Should I refund my customer?
A woman walks into a newsagent just near her place of work. She goes there every morning and picks up a bag of crisps, a chocolate bar, and an energy drink. If it’s a particularly rough day she’s having, she might go back and buy another energy drink a bit later.
One morning, she walks in and there’s a new hot drinks dispensing machine installed. Amongst its impressive range, she finds tea, coffee, hot chocolate, and a seemingly very tasty Ainsley Harriot Cream of Garden Vegetable soup option. She puts her £1 in and presses the wrong button and a strangely froth-less Hot Chocolate fills her cup instead.
Horrified, she goes to her trusted newsagent and asks if she can exchange it for nice, warming, soothing cupful of Ainsley’s hand-crafted (in a mass production factory) delicious soup.
Now, you’re on the spot. What would you do?
Refunding customers - lifetime value
If you say “no”, will this customer ever come back?
Will she take such umbridge at your refusal to acquiesce to her seemingly-reasonable request that you’ll now sell five fewer bags of crisps, five fewer chocolate bars, and up to 10 fewer energy drinks a week as she is now boycotting your store?
It’s important to think about the lifetime value of any of your customers. If yours is like most businesses, there’s a hardcore of customers who will make a significant contribution to both your turnover (great for cashflow) and profit (great for taking money home).
In this case, we’d argue that you should allow your customer to have her cup of Ainsley’s mouth-watering broth and reward yourself the hot chocolate she mistakenly dispensed for recognising the lifetime value of your customer.
Refunding customers - refunding the ne'er-be-pleased
That’s all well and good. But what if the customer you deal with hassles you so much that a) you hate picking the phone up to them, and b) you don’t get that satisfaction from helping them like you do the other customers?
Our customers with direct sales department tell us about something they call the “inverse law of sales”. Basically, it says that the customers who place the lowest order values give you the most grief. It makes sense. If they can only afford a small amount with you, they’ll want to try to maximise the gains or savings they make with you. And they won’t let you off the hook until they have satisfaction.
There is another rule though. “Your business, your choice”. If someone really is a complete pain in the neck and you can feel that customer’s presence starting to damage the enjoyment you and your colleagues get from your business, give them their money back and kick them to the kerb.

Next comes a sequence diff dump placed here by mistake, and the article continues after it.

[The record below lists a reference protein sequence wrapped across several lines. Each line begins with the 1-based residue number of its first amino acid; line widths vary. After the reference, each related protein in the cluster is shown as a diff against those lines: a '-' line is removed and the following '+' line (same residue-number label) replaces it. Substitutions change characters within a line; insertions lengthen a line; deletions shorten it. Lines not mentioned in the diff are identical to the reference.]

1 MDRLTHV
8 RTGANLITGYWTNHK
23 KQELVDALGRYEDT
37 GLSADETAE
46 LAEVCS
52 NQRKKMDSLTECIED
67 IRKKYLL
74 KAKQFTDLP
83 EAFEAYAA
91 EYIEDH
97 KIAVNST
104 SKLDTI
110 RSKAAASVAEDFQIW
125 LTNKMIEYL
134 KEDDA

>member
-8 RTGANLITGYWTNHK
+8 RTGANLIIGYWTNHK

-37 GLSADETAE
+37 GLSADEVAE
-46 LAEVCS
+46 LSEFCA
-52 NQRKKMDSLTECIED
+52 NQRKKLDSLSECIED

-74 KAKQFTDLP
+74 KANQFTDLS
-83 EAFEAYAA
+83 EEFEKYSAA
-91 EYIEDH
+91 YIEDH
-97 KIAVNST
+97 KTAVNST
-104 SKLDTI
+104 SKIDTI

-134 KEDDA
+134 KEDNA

Remember, you’re in control of who you sell to just as much as a customer is in control of who he or she buys from.
Refunding customers - the internet
For anyone reading this article over the age of 35, there is something far more important to consider when thinking about refunding in general. And that’s the internet.
In the days before we were all online, a lot of business was done by word-of-mouth. Someone would recommend a restaurant or a supplier to his or her friends who would then go on to try it themselves. Of course, the same happened in reverse. People often bad-mouthed businesses which would make the people they bad-mouthed it to less likely to visit.
There was an old saying that a person who has had a bad experience with a business is seven times more likely to tell other people about it than another person who had a good experience.
The internet and search engines have changed all that.
There now exists countless websites where consumers are invited to leave an opinion about their experience with a business. It’s not just consumer-facing companies, there are plenty out there full of reviews of B2B firms too.
The way the internet is structured means that the sites that carry the reviews of businesses like yours feature very heavily in the rankings. More often than not, if a business searches its own name, its website will appear in position 1 and review sites will appear just behind, on the all-important first page.
You need to sit down and really question yourself about this. The satisfaction of keeping a customer’s money may dwindle against the amount of potential business you lose because people find that person’s bad review of you.
Have you got robust enough systems that give customers a clear channel to communicate positive and negatives things to you? Try to solve any problems which arise before they find themselves splashed about everywhere online.
Be in no mistakes, previously it was only restaurants that were destroyed by bad reviews in newspapers. Now every business is vulnerable.
Refunding customers – Panthera’s take
If you don’t want to give the money back, we understand. But try to engineer a situation where your customer feels like they’ve been listened to and from which they can walk away with their senses of pride and justice intact. Is there something that is relatively cheap you can give the customer as compensation that they think is of a high value? Is there some way you can make a real fuss over them?
To talk about your business and to find out more about dealing with refund requests in your business, please call the team on 01235 768 561 or email firstname.lastname@example.org.
PS. This article has not been sponsored by Ainsley Harriot.